Where I’m from is not who I am

Posted: February 19, 2012 in Politics
Tags: , , , ,

Have you ever had a Parmo?

The chances are that you haven’t. It’s a Teesside thing to start with and I know of people who have lived here for years without ever having eaten one. I can’t blame them.

For those of you from outside of the area, a ‘parmo’ is a huge bit of chicken or pork (but usually chicken), covered in breadcrumbs and bechamel sauce which then has cheese melted all over it. If you envision a slab of chicken and cheese about the same size as a pizza, you won’t be far wrong.

Like I say, I know of a lot of people who refuse to eat them. It’s entirely understandable since the entire calorie content of one of them is easily above the recommended daily allowance. Plus, many people eat them after they’ve been drinking all night, so their calorie intakes end up shooting through the roof.

Those obesity statistics are beginning to make sense now, aren’t they?

As for me? Hell, I love the things. They might be a massive globdule of fat and calories, but I think they’re god-damn tasty and I like that they exist. I especially like that I like to eat them.

But that doesn’t mean Teesside should be adopting them as a cultural identity.

It’s hard to be from an area nobody really cares about. We’ve all had someone say to us at some point that we sound like geordies or thought that we ARE geordies. Those of us who have pointed out the difference will have realised that nobody cares about the difference other than us. We don’t count.

I understand that frustration, I really do. We’re bereft of any cultural identity because we don’t really have a culture. Middlesbrough was created to serve the steel industry and when the industry was cut back on, we were left to fend for ourselves by a government that never cared.

That’s not a political party point either. Successive governments have failed to tackle the problem. We have a generation of people that will likely have to move away from the area if they want to find decent jobs. What will that leave Middlesbrough with? Well, obviously, the people who couldn’t be bothered and decided to make do.

I would love Middlesbrough to prove everyone wrong. I really would. I love this town. I love the history and there are a few things I love about the town currently too, but for the most part we are a town that consists of people who are satisifed to ‘make do’.

This is why some people thought that having an X Factor winner would somehow put Middlesbrough on the map. This is why some people mention that the Sydney Harbour bridge wouldn’t exist without Teesside steel before they think to mention anything that’s happened in the last year. This is why some people think that a slab of processed meat covered in cheese is a substitute for identity.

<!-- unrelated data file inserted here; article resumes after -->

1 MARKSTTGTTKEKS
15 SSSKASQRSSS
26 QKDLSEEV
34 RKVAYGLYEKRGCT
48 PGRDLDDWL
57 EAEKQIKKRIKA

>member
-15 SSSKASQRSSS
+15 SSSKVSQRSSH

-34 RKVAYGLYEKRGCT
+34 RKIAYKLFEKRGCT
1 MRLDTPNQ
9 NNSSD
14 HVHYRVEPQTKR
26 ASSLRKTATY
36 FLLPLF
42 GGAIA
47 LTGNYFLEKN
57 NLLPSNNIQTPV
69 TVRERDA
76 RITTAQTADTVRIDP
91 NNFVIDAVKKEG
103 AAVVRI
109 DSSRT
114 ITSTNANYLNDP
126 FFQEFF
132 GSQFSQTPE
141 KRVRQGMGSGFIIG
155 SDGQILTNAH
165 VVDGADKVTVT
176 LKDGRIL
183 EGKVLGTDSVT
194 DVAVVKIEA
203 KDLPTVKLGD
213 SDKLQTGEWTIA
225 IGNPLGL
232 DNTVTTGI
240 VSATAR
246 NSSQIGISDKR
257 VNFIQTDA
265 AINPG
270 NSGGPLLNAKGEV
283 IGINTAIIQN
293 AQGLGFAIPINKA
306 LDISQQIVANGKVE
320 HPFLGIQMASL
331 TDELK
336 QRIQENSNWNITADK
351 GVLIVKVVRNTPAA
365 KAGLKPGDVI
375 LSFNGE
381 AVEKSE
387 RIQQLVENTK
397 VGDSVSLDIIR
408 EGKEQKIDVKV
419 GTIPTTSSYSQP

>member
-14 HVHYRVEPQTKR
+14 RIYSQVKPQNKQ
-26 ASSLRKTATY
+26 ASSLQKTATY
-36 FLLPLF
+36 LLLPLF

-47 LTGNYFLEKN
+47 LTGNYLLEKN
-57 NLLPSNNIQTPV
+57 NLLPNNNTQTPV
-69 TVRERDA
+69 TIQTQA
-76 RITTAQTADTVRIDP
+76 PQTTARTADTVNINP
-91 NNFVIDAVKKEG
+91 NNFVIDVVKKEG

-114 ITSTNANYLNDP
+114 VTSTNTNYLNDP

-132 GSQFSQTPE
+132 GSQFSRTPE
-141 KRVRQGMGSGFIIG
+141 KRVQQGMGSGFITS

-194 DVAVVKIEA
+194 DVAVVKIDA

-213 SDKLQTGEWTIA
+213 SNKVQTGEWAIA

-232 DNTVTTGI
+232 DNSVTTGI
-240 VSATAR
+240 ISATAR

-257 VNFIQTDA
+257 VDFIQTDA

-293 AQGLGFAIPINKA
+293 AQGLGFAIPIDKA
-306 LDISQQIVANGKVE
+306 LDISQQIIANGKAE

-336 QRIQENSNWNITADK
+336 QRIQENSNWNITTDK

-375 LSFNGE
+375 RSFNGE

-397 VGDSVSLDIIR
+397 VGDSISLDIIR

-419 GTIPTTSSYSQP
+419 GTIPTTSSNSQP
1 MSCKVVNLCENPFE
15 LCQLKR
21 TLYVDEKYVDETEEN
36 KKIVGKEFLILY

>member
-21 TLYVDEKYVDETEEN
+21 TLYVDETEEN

I have seen people say that local people are too thick to think of anything beyond ‘duh, parmo’. I don’t agree with that logic. Whilst I don’t doubt that there are those who will fit that description, I know people from outside the area who have told people to buy a parmo whilst they’re visting. No, I think the real problem is actually worse.

It’s laziness.

Before anybody gets up in arms, I don’t mean physically lazy. What I do mean is that I think some people are too lazy to think for themselves. I think that people can’t be bothered to ask themselves why.

Why would having an X Factor winner help the area?

Why do we promote the history of the area before the present?

“Why?” is a very important question. Possibly the most important question we can ask anybody. It’s the first question we learn when we’re young. Partly because it annoys our parents, but mostly because when we’re young we want to know how the world works.

Even as I write this I can hear people formulating responses to those questions above. The reality is that neither of the points listed will harm the area. A local person doing well should get credit, and the history of the town should be acknowledged. But neither are going to help make the town something it isn’t to people who don’t live here. Doubly so in the case of the history, because everybody already knows what we were.

I don’t think this is just a local issue. I think it’s a reflection of our national society as a whole. It’s just that it’s easier to spot on a local level, especially when you have a group of people seemingly intent on adopting a type of food as a symbol. So let’s ask one more question.

“Why do people eat a piece of processed meat covered in cheese?”

Because it’s tasty.

But that doesn’t mean it should be used as a cultural symbol for Teesside. And if you think it should, I have one question.



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